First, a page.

University of Georgia researchers, with colleagues from the University of Tokyo, have identified a new drug target for the two most common types of myeloid leukemia, including a way to turn back the most aggressive form of the disease. They published their findings today in the journal Nature.
By blocking a protein called BCAT1, the researchers were able to stop cancer cell growth in mice and human blood samples from leukemia patients. The BCAT1 protein activates the metabolism of a group of amino acids known as branched-chain amino acids, or BCAAs, that are essential building blocks of proteins in all cells and thus necessary for aggressive leukemia cells to grow. The same enzymes are also responsible for the development of brain and lung tumors. By blocking the BCAT1 gene, the research team was able to make the disease less aggressive and slow growing, similar to the treatable chronic phase.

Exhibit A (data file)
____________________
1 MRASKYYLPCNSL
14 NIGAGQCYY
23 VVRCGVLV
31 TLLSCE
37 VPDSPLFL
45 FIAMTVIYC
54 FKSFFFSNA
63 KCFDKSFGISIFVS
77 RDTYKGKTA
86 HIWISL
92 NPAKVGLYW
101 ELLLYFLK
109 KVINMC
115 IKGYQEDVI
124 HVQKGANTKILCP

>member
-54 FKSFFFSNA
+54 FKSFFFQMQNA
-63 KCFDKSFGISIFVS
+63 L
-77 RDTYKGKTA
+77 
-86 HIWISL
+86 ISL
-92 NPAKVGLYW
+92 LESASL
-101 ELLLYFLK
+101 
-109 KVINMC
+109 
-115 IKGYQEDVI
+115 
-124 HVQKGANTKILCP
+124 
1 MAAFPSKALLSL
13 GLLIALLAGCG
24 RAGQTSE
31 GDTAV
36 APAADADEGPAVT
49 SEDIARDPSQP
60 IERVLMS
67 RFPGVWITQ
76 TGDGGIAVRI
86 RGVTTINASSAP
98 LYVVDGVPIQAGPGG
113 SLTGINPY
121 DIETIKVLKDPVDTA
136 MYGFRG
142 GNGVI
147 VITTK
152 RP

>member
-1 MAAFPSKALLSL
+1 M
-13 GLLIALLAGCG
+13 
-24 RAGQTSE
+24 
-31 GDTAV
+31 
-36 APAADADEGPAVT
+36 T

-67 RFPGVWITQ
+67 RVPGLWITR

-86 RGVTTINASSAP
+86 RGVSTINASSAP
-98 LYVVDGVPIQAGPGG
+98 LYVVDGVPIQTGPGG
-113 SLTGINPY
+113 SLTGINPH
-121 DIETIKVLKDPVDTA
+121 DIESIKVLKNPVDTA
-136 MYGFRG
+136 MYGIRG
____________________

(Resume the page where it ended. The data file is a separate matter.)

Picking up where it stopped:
The findings suggest that BCAT1 may be an ideal therapeutic target that does little harm on normal blood production. Furthermore, results indicated that BCAT1 is also a key player in acute myeloid leukemia, which is more prevalent than the blast crisis chronic myeloid leukemia. Patients with AML with high BCAT1 tend to survive less than those with low BCAT1. Blocking the BCAT1 activity also proved effective on human acute myeloid leukemia cells.
The researchers worked with colleagues at the Complex Carbohydrate Research Center Nuclear Magnetic Resonance facility, the UGA Cancer Center, the College of Veterinary Medicine, and the University of Tokyo in Japan.
An online version of the full study is available here.